15

Wednesday’s Child: A Portrait of the President as a Young Man

As a young jobbing journalist in London I used to do a lot of book reviewing for The Times, then still the pre-eminent paper in Britain.  They paid me £1 a word, which meant that even at the rate of two or three pieces a month body and soul could be kept together, with a bob or two left over for cigarettes and booze.  Last week I was trawling through old photocopies of some of my clippings and found one that made me giggle, dated April 8, 1989 and entitled “Diary of a Nobody.”  I’m quite sure that Rupert Murdoch,...

0

Wednesday’s Child: Letter from Sardinia

A capital delusion of the rich, to the effect that money can be transmuted into beauty, is dwarfed by a mass delusion of the poor, to the effect that beauty can be transmuted into money.  As in the case of nuclear transmutation in physics, neither of the two processes is an impossibility. Yet scientists warn that while particle bombardment can easily turn gold into a base metal like lead, the reverse, though possible in theory, is far too costly and time-consuming to be of any practical benefit to the avaricious. An alchemist, or for that matter anybody who’s got his...

8

Wednesday’s Child: Letter from Tuscany

  I am hardly revealing a secret when I say that, despite the century-long attempt at imposing federalism on Italy – with law, education, and mass communications among the means at the central government’s disposal – this, thankfully, remains a uniquely fragmented European country.  Time and again the visitor is reminded that it is regional autonomy, de facto if not de jure, that makes this so tolerable a place to live or even, provided one speaks some Italian, to visit, to swim, to suntan, and to eat.  An American may well reflect that his own United States, had history played...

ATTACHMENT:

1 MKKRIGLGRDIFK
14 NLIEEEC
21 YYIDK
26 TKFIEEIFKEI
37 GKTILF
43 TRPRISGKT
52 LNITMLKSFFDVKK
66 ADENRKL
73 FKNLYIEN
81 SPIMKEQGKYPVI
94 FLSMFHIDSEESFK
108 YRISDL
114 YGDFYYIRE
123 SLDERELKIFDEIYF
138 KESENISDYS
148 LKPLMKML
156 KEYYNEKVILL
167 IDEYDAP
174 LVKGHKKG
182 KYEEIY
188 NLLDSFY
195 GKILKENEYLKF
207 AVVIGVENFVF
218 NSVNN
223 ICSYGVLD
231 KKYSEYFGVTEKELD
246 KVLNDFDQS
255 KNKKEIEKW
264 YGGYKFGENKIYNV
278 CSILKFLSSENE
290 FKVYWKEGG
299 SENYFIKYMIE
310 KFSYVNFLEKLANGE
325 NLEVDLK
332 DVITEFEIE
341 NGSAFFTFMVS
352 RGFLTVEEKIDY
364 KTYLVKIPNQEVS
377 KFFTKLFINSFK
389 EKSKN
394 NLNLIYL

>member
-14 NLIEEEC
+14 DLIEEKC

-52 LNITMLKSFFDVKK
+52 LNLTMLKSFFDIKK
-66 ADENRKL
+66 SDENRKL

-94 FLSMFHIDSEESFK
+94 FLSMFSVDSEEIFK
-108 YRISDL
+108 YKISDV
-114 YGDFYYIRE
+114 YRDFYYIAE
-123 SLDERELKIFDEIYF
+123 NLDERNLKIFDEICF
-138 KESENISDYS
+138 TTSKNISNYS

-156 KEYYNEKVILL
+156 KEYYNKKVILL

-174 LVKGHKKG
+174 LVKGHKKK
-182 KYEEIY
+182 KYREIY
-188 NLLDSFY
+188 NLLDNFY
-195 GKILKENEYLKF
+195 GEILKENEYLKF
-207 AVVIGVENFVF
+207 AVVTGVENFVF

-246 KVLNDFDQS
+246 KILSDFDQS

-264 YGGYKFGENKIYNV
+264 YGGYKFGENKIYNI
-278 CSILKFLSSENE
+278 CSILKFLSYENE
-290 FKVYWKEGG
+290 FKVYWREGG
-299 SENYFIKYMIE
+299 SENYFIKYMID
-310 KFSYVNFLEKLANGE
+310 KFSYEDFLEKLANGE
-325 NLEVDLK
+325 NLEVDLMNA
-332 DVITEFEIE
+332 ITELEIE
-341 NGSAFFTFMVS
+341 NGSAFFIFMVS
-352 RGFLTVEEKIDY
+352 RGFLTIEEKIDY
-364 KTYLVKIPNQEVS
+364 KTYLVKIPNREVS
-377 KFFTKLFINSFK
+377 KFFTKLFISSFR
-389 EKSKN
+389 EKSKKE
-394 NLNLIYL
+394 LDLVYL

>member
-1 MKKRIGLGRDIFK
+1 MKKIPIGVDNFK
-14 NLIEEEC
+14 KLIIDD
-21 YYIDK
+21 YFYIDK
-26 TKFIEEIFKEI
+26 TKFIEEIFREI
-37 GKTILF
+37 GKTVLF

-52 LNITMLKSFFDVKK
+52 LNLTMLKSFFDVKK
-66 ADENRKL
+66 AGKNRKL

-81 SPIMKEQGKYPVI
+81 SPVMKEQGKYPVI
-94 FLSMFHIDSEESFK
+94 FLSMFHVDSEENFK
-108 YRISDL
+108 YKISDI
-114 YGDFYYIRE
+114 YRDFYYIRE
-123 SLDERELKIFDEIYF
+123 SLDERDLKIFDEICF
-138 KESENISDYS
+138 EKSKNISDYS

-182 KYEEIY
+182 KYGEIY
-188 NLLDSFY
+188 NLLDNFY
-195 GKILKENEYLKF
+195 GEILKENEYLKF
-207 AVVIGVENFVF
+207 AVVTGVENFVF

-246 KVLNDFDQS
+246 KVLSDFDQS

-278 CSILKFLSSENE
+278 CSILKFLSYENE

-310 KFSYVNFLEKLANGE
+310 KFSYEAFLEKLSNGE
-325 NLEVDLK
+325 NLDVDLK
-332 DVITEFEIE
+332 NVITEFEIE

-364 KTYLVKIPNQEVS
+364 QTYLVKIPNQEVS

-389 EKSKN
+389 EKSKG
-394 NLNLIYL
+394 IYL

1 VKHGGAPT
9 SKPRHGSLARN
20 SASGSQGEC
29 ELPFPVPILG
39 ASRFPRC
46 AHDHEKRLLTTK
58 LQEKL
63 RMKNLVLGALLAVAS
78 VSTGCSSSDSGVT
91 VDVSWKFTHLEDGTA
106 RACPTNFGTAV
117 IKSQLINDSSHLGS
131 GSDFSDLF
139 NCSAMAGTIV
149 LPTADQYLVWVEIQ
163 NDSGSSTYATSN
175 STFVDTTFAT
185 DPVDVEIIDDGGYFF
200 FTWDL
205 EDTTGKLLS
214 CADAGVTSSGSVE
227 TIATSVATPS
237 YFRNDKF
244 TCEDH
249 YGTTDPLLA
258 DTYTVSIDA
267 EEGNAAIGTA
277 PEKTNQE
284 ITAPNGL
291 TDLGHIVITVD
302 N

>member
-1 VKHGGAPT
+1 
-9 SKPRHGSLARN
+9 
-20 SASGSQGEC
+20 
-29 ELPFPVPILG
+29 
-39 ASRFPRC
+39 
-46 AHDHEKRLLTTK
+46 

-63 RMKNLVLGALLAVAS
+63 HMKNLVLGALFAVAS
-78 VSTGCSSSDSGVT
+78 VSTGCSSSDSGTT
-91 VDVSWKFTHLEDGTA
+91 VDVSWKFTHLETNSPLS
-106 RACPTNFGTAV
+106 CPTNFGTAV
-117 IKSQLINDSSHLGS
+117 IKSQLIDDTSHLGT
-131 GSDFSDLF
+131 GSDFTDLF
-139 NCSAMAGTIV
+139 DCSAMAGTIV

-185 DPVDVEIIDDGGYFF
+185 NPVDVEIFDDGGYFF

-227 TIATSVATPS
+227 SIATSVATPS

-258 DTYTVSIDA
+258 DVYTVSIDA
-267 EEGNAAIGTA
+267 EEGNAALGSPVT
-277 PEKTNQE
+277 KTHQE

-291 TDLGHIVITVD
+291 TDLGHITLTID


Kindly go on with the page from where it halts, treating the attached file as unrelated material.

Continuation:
0

Wednesday’s Child: Surreal Sports

I have in my library a dictionary of Russian criminal and jailhouse slang, an evolved argot that retains the syntax and grammar of conventional speech, but replaces many verbs and most of the nouns with occult formations based on a number of European languages and dialects, from Lithuanian to Yiddish.  When one flips through this dictionary, one is struck by the fact that a good quarter of the nouns, even if their primary significance is to do with the business of thieving or fencing, have the derogatory meaning of “passive homosexual.” This, of reflection, is hardly surprising.  The environment of...

7

Wednesday’s Child: An Unwritten Letter

Last week a sympathetic soul had written to me from London, urging me to pitch a book, or at the very least a proposal for one, to a publisher in his circle of acquaintance.  I was grateful for the attention and did not want to be uncivil, so I muttered some generalities of a philosophical sort by way of reply and left it at that.  In hindsight, however, it occurs to me that my response could have run along the following lines. Me, pitch?  No, my dear fellow, let them pitch. Because the question is not – and I’m now...